-Dan
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ErikKaffehr
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« Reply #6 on: January 23, 2009, 03:08:11 PM »
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Hi,

Please put a link to your article also on this place. Although I agree that this forum is not always rational, it is still one of the best fora about photography IMHO.

I'm quite impressed with Nikon's achievement, especially as it's probably based on the same basic sensor design as used in the Sony Alpha. As an observation the Sony Alpha 900 seems also be pretty good on DR in the low ISO range, even if it is not even close to Nikon D3x.

Best regards
Erik

Quote from: LEPING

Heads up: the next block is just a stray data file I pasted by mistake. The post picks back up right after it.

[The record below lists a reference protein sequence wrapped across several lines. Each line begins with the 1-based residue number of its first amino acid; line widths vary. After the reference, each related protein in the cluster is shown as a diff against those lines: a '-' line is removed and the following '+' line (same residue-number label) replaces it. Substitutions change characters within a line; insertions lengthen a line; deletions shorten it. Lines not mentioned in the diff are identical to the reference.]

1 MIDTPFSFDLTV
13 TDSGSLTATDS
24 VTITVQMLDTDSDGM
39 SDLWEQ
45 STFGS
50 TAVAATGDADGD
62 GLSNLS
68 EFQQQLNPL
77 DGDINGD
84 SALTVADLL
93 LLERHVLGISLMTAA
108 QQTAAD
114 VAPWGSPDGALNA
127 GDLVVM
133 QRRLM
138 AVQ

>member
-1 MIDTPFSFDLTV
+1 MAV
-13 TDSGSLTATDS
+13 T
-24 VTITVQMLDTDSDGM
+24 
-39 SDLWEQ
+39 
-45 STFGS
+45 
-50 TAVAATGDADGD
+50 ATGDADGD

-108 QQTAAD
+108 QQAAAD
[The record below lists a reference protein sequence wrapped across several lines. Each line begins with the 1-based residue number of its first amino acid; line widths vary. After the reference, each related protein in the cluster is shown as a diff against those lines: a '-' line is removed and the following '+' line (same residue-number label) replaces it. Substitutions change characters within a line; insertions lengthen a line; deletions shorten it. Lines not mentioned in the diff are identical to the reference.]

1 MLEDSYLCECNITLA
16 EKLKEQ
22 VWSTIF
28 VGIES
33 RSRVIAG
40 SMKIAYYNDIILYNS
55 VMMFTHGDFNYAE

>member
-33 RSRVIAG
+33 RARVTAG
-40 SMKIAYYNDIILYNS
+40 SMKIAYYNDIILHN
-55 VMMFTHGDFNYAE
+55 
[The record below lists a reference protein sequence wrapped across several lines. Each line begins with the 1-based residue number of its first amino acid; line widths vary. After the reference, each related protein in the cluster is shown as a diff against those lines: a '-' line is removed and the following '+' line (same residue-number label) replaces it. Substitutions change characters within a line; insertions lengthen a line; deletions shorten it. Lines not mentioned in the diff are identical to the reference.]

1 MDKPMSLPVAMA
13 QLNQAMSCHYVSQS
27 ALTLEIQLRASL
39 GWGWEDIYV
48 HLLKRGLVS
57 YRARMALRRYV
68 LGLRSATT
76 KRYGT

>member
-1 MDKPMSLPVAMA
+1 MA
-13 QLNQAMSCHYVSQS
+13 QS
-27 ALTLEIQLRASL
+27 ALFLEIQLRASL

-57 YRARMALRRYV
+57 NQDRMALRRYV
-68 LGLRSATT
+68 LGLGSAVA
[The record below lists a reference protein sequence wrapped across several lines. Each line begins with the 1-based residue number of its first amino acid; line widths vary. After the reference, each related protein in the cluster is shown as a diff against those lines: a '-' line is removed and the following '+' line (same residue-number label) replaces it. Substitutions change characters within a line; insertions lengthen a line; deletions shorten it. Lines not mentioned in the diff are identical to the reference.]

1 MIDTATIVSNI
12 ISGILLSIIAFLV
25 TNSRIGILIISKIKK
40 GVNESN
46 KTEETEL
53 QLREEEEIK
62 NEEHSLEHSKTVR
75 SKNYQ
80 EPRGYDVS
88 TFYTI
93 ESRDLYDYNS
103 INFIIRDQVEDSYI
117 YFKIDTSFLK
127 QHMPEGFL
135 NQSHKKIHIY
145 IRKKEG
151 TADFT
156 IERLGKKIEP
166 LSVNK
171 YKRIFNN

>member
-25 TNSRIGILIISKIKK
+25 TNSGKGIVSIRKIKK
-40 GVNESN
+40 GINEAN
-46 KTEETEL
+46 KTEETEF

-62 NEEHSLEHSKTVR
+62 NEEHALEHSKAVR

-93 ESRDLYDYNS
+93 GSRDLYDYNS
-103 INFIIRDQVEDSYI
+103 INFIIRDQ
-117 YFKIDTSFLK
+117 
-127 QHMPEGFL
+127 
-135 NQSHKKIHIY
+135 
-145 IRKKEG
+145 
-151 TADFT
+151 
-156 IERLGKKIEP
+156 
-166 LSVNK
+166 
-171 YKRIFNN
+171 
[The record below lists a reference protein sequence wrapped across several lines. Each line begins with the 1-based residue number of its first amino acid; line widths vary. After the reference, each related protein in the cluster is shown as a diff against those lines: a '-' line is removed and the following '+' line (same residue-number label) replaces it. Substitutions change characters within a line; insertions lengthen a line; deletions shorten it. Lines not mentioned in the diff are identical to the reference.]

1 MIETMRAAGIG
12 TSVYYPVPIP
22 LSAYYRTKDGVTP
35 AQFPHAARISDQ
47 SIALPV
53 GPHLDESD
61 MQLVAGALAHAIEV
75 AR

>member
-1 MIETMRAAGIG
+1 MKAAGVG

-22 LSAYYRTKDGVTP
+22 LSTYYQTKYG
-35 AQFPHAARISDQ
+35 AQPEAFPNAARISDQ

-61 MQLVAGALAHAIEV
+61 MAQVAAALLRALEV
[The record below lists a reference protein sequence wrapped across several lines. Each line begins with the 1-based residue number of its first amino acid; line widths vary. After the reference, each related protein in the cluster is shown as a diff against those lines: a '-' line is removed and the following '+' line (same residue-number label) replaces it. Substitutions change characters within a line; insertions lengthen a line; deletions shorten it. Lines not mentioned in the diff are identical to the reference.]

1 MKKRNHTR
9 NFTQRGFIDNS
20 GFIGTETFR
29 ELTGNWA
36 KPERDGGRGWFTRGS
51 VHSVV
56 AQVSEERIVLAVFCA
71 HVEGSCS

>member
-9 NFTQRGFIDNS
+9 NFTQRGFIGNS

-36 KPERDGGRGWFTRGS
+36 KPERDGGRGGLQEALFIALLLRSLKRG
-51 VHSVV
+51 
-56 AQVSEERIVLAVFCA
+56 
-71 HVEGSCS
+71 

Enjoy the reading for now (and dig into the DAP if you can for more amazing details), while I am writing a long detailed scientific analysis (with a lot of math, unfortunately, to justify what I am saying) titled "When the Numbers Meets Eye" and try to get it published in a better and more rational online place.

http://diglloyd.com/diglloyd/free/PushingT...ndex.html"
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Leping
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« Reply #7 on: January 23, 2009, 03:15:38 PM »
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I am not very sure that the P45+ back, still retails for $30000 without the extended service package, is considered "lower-end".  One thing I read is that P45+ (Kodak sensor) easily handles long (one hour and longer) exposures in the low light, while the P65+ (Delsa "full full frame" sensor) can only do a few minutes before things are buried in the noise.

If you add up the B&H price (and the rumored prices for the new lenses such as the new 45mm and the new 150mm) for the five more expensive new lens choices (get your 80mm else where) from the pool, plus the free new Phase One camera body, the total value is at or slightly exceeds $20000.  This leaves under $10000 for the back itself (while the truth is you still need to have $30000 in your deep pocket).